I discussed in my Cell.Talk column yesterday in Sun.Star Cebu the issue of pornographic images in Addict Mobile’s portal. I was surprised why the images were still up even days after PinoyTechBlog reported on it. It shows that the company does not monitor blogs.
I’m reprinting my column below. Yesterday, the central newsroom received an e-mail from an official of the company thanking me for raising the issue and informing me that the site has been taken down temporarily. I checked and it is indeed down.
I think PR officers should start monitoring blogs. An unsolicited advice to PR officers of telcos and tech companies: check technology blogs like PinoyTechBlog or go to an aggregator service like Pinoy Tech Scene, which gathers news feeds from many tech blogs.
Here’s my column yesterday:
Porn in Addict Mobile’s blog portal
EXPECTED. Whenever you create a service where anyone can send in photos, expect to receive pornographic images. Most photo sharing services have people who filter these images or a built in system where users can tag a photo as “may offend.”
There’s no such system apparently in Addict Mobile’s blog portal, PinoyTechBlog.com reported recently.
The publicly-accessible Addict Mobile blog contains photos of naked people showing off their private parts side by side with images of babies taken by proud parents who would be horrified at the juxtaposition.
What’s puzzling about the situation is that the pages contain a warning that users “understand and agree that Smart may review and delete any content, messages, photos or profiles that in the sole judgment of Smart might be offensive, illegal…Restricted content includes, but is not limited to, pornographic or sexually explicit material of any kind…Smart may delete content it deems offensive, including pornographic or sexually explicit material.”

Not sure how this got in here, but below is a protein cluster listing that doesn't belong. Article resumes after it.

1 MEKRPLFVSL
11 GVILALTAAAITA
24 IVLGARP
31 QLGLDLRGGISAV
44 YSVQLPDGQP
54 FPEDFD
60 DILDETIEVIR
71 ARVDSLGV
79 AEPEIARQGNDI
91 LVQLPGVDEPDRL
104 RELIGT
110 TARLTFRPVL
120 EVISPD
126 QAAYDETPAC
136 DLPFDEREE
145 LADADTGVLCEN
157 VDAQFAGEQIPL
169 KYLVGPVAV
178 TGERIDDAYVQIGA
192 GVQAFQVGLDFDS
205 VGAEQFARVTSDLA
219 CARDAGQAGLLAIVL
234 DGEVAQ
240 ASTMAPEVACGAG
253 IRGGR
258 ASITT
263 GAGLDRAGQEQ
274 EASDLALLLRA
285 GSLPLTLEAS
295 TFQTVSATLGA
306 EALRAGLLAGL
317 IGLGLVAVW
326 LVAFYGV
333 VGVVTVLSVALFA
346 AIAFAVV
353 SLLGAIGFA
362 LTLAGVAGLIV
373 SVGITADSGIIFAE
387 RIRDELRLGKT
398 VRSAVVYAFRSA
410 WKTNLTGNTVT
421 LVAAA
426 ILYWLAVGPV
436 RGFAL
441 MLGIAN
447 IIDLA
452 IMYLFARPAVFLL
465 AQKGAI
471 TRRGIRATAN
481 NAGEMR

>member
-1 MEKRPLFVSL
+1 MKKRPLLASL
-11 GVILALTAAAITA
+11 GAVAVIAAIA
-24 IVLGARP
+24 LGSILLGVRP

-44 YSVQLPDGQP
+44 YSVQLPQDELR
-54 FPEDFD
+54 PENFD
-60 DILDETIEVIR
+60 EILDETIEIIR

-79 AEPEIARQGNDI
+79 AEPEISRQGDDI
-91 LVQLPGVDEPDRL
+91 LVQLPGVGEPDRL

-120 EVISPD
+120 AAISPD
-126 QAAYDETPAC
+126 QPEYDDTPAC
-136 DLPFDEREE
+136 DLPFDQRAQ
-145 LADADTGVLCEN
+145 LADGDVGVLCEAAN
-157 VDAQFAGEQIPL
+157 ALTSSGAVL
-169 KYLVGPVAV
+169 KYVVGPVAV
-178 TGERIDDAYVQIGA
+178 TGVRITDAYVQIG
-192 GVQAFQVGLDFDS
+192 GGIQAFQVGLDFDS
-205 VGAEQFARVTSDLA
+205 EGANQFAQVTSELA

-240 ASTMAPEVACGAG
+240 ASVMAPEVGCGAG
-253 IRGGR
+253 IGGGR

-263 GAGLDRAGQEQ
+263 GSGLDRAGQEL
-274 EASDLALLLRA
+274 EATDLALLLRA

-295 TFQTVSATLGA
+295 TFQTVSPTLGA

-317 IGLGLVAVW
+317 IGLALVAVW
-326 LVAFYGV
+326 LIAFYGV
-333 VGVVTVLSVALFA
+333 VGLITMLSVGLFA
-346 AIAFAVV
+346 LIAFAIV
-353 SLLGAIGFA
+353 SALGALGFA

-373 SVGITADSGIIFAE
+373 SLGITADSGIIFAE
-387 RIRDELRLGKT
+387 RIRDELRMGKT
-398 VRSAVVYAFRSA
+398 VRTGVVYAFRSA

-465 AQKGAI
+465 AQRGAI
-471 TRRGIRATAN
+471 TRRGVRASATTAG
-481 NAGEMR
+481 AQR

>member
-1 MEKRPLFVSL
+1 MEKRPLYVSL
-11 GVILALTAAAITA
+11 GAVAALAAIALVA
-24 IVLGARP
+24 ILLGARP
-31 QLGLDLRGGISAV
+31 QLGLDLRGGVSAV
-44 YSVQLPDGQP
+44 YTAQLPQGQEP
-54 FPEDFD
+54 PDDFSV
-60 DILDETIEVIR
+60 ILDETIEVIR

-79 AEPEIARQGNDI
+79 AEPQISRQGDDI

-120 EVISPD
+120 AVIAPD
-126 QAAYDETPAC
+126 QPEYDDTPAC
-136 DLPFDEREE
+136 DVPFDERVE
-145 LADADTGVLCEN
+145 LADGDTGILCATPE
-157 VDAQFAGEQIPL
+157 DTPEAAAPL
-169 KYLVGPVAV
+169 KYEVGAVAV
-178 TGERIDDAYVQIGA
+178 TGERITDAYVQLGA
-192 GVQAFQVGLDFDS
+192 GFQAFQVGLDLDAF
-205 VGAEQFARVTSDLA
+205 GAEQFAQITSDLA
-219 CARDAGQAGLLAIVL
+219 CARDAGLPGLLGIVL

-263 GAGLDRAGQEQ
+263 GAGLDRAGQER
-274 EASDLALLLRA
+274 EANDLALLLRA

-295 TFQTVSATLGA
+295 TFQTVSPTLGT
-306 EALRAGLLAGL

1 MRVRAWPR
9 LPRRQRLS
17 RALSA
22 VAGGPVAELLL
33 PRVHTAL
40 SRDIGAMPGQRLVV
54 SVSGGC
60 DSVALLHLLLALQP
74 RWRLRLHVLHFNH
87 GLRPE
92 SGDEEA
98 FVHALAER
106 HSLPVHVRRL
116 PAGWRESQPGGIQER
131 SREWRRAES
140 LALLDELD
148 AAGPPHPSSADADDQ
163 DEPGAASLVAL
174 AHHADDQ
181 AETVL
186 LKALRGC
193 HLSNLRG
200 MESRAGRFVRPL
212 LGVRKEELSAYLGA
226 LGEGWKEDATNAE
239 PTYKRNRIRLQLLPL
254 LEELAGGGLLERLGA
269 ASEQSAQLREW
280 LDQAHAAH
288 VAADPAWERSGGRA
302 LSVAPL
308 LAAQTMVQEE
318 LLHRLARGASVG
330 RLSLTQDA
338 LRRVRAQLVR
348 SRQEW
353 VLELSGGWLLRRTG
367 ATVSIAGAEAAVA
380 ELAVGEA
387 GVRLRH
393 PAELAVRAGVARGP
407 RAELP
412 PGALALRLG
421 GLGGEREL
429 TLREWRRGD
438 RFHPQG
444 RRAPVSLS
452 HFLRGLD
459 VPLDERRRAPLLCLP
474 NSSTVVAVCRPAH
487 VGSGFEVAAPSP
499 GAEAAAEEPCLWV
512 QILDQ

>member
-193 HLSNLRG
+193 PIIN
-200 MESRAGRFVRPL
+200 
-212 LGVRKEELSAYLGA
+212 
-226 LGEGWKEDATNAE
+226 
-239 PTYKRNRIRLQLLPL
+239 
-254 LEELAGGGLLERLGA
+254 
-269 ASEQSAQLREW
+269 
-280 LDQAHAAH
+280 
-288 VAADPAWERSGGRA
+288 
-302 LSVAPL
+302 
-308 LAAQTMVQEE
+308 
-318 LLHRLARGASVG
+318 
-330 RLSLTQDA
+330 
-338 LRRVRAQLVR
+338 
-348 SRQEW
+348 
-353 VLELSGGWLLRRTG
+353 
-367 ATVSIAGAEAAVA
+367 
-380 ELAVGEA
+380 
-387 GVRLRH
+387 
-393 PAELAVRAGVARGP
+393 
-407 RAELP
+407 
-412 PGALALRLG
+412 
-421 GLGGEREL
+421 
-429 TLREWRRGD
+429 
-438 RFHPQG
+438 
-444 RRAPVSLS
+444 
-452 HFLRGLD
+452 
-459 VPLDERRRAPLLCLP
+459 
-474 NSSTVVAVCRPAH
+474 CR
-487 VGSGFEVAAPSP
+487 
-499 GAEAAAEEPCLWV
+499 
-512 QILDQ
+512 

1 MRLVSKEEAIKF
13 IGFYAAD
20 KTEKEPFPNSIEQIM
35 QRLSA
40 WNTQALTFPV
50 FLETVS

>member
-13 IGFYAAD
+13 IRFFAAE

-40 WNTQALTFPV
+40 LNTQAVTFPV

You would presume that, with the warning, Smart or Addict Mobile would actually review the photos posted in their system.
Not only is the blog portal publicly accessible, the Smart corporate website contains in its front page a link to it.
Some of the photos appeared to have been taken by a boyfriend in one of those private moments with a girl. There is a big chance that the naked photo was posted publicly without her permission, unless of course she’s an exhibitionists and gets her kicks from having the world see her naked body.
I am not against publication of naked photos. What I’m against is its publication in a publicly accessible website. Naked photos should be restricted by username and password combinations taken from registration data that would prove the user is of legal age.
TAGGING. Smart can either get an employee to review postings in the blog portal and delete the pornographic photos or put up a tagging system.
Many photo sharing sites contain a button to tag photos as pornographic or offensive. This, I believe, is more effective than having someone go over all the images.
(Max Limpag maintains a blog at http://max.limpag.com. He can be contacted there.)